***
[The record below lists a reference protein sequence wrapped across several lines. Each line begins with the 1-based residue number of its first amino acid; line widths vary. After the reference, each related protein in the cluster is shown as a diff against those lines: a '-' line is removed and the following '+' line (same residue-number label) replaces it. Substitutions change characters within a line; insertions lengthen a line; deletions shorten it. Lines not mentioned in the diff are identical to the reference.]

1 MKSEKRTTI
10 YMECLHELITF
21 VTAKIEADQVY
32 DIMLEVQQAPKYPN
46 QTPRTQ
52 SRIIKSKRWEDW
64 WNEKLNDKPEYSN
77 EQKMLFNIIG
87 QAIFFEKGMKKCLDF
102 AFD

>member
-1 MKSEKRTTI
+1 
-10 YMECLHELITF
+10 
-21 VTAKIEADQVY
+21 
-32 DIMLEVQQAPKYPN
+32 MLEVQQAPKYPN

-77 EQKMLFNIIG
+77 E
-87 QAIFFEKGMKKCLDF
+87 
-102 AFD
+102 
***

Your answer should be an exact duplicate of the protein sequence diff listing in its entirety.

[The record below lists a reference protein sequence wrapped across several lines. Each line begins with the 1-based residue number of its first amino acid; line widths vary. After the reference, each related protein in the cluster is shown as a diff against those lines: a '-' line is removed and the following '+' line (same residue-number label) replaces it. Substitutions change characters within a line; insertions lengthen a line; deletions shorten it. Lines not mentioned in the diff are identical to the reference.]

1 MKSEKRTTI
10 YMECLHELITF
21 VTAKIEADQVY
32 DIMLEVQQAPKYPN
46 QTPRTQ
52 SRIIKSKRWEDW
64 WNEKLNDKPEYSN
77 EQKMLFNIIG
87 QAIFFEKGMKKCLDF
102 AFD

>member
-1 MKSEKRTTI
+1 
-10 YMECLHELITF
+10 
-21 VTAKIEADQVY
+21 
-32 DIMLEVQQAPKYPN
+32 MLEVQQAPKYPN

-77 EQKMLFNIIG
+77 E
-87 QAIFFEKGMKKCLDF
+87 
-102 AFD
+102 